An Army of One
Veteran’s sister challenges law enforcement’s PTSD policies
Courtesy of the Ellis family
Jonelle Ellis hasn’t done much public speaking. She's never been involved in politics. But for the last six months or so, she's helped create a bill and convinced legislators in Santa Fe to carry it.
Courtesy of Kenneth Ellis Sr.
Ellis' brother, a 25-year-old Iraq War veteran, was shot and killed a year ago on Jan. 13, 2010, by Albuquerque police. Kenneth Ellis III stepped out of his car with a gun to his head in front of the 7-Eleven at Constitution and Eubank.
She'd talked to her baby brother just a few days earlier. He wanted to go to the movies. "He was telling me about his son and his life," she says. "He was very positive. It's hard to listen to them say 'suicide by cop.' ”
Jonelle, a Veterans Affairs nurse, says her brother suffered from post-traumatic stress disorder and couldn't sleep because of hideous nightmares. "He was active in trying to survive mentally what he had gone through in Iraq." He was doing all the right things to get better, she adds.
The Kenneth Ellis III Act seeks to beef up crisis intervention training for law enforcement officers and emphasizes how they handle people with mental impairments. The training would be mandatory statewide for 911 personnel and police—cadets and longtime officers alike. 2010 saw a spike in the number of officer-involved shootings in Albuquerque; 14 people were shot, and nine of them died. If it’s passed, the legislation will go into effect on July 1.
Frances Crockett is a civil rights lawyer who, along with attorneys Shannon and Joe Kennedy, filed a wrongful death lawsuit for the Ellises in late May. Crockett drafted the legislation after researching other programs around the country. She spoke with the officers who teach Houston's crisis curriculum, and they said the additional education made a big difference in how the police force responds to calls. “Its been a tremendous benefit, because it provides officers with a better understanding about mental illness,” says Frank Webb, a senior officer with Houston’s training program. “It teaches them the tactics and techniques for safely handling someone in a state of crisis.”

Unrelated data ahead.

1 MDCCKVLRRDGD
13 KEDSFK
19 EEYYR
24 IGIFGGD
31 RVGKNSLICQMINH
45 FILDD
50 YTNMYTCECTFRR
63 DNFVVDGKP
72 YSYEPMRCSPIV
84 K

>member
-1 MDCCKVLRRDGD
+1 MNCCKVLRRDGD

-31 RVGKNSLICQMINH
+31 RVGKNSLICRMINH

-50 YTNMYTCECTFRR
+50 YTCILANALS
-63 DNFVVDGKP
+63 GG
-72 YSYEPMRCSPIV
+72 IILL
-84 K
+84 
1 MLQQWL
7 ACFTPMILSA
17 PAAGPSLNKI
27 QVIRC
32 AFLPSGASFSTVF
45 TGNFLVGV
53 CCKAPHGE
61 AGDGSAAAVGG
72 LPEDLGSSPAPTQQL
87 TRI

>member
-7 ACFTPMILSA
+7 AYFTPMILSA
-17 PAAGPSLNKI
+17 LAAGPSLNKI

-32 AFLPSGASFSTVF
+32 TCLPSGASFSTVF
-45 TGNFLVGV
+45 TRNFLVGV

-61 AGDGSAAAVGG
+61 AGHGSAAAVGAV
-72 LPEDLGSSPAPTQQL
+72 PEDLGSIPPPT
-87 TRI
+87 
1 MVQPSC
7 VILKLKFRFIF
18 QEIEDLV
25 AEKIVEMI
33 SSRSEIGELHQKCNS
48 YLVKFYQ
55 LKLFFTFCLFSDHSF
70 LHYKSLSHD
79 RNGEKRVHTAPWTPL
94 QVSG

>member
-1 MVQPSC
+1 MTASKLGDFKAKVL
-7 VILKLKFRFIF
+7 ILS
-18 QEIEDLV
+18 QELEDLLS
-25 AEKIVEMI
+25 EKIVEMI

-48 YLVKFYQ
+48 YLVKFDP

"He was telling me about his son and his life. He was very positive. It's hard to listen to them say 'suicide by cop.' ”
The training in Albuquerque is "bare bones," Crockett says, so the measure aims to add on to what's already in place. Albuquerque Police Chief Ray Schultz says the department already does more crisis education than what’s called for in the bill. Crockett says the training the bill requires would be more focused.
Albuquerque cadets typically spend 30 of 900 training hours on crisis intervention and de-escalation, according to Lt. Ray Torres, director of training at the police academy. A few months ago, Torres said APD was anticipating that a measure such as this would come out of the 2011 session [Newscity, " Is There a Silver Bullet?," Oct. 7-13, 2010]. When he spoke with the Alibi in October, he said 125 of the department's nearly 1,100 officers were certified in crisis intervention. As things stand, New Mexico doesn't have mandatory crisis preparation for law enforcement.
After Crockett and the Kennedys did the research and wrote up the legislation, Jonelle began drumming up support. "I've never worked on anything like this," she says. "It is definitely eye-opening. It's going to show that when things aren't right, it doesn't take an entire group to make a difference. It just takes one person to speak up."
First, she talked with her colleagues at the VA. Eventually, she testified in front of the Legislature's Military and Veterans Affairs' Committee. She suggested that additional education would improve the situation for vets suffering from PTSD. She gained the committee's support, and Rep. Edward C. Sandoval will carry the act into the session that begins Tuesday, Jan. 18. As of press time, the measure hadn't yet been filed.
Sandoval, who's represented an Albuquerque district since 1983, says he expects the bill to generate good discussion. "I think it's got a shot," he says. "It's the right thing to do at this point." Though it might require some funding and times are tight, if it's a small amount, he says, the act should survive. "Hopefully, we can make our case."
It shouldn't cost much since it's supplementing officer education that's already in place, Crockett says. "We don't think it's going to be a big strain."
Crockett says she'd be surprised if the police department put up a fight over the Ellis Act. "I don't see how they can disagree with us on this," she says. "For citizens to be as outraged as they are, for APD to be getting this much bad publicity, there is a problem."
Jonelle Ellis makes a point of saying that this isn't an anti-police bill. "They're good people," she says. "It's not that there's bad cops and good cops, it's just that we've got to train people. Education is power. And if they don't have the education, they're going to make mistakes." She adds that she hopes the measure will make a difference, maybe even for APD officers. "A lot of our police department is coming back from Iraq, or served in the National Guard, and they suffer from PTSD also. Maybe they'll seek out treatment they thought they didn't need."
Crockett and Ellis agree that this act doesn't solve everything, but both say "it's a good start."